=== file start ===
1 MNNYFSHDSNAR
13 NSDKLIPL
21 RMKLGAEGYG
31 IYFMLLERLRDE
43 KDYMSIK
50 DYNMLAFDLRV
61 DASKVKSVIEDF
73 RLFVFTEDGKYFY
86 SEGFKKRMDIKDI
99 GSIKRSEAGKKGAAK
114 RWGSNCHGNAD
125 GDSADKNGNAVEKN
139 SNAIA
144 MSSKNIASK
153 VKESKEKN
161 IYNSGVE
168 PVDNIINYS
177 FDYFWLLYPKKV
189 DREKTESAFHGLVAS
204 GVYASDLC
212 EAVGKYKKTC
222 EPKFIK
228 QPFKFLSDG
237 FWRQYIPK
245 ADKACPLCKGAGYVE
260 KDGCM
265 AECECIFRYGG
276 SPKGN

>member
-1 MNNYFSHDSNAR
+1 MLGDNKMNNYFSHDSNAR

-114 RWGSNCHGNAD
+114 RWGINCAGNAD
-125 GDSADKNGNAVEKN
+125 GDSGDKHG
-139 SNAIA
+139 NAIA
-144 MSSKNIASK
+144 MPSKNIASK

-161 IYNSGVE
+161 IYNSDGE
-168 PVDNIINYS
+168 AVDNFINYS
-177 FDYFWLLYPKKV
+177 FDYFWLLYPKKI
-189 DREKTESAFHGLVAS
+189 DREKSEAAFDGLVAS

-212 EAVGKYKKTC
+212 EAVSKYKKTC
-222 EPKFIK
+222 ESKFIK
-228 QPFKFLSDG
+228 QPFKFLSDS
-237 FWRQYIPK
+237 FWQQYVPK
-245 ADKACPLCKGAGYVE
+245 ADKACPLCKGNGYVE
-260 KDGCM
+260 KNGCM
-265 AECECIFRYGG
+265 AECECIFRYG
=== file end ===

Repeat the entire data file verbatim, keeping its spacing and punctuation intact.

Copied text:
1 MNNYFSHDSNAR
13 NSDKLIPL
21 RMKLGAEGYG
31 IYFMLLERLRDE
43 KDYMSIK
50 DYNMLAFDLRV
61 DASKVKSVIEDF
73 RLFVFTEDGKYFY
86 SEGFKKRMDIKDI
99 GSIKRSEAGKKGAAK
114 RWGSNCHGNAD
125 GDSADKNGNAVEKN
139 SNAIA
144 MSSKNIASK
153 VKESKEKN
161 IYNSGVE
168 PVDNIINYS
177 FDYFWLLYPKKV
189 DREKTESAFHGLVAS
204 GVYASDLC
212 EAVGKYKKTC
222 EPKFIK
228 QPFKFLSDG
237 FWRQYIPK
245 ADKACPLCKGAGYVE
260 KDGCM
265 AECECIFRYGG
276 SPKGN

>member
-1 MNNYFSHDSNAR
+1 MLGDNKMNNYFSHDSNAR

-114 RWGSNCHGNAD
+114 RWGINCAGNAD
-125 GDSADKNGNAVEKN
+125 GDSGDKHG
-139 SNAIA
+139 NAIA
-144 MSSKNIASK
+144 MPSKNIASK

-161 IYNSGVE
+161 IYNSDGE
-168 PVDNIINYS
+168 AVDNFINYS
-177 FDYFWLLYPKKV
+177 FDYFWLLYPKKI
-189 DREKTESAFHGLVAS
+189 DREKSEAAFDGLVAS

-212 EAVGKYKKTC
+212 EAVSKYKKTC
-222 EPKFIK
+222 ESKFIK
-228 QPFKFLSDG
+228 QPFKFLSDS
-237 FWRQYIPK
+237 FWQQYVPK
-245 ADKACPLCKGAGYVE
+245 ADKACPLCKGNGYVE
-260 KDGCM
+260 KNGCM
-265 AECECIFRYGG
+265 AECECIFRYG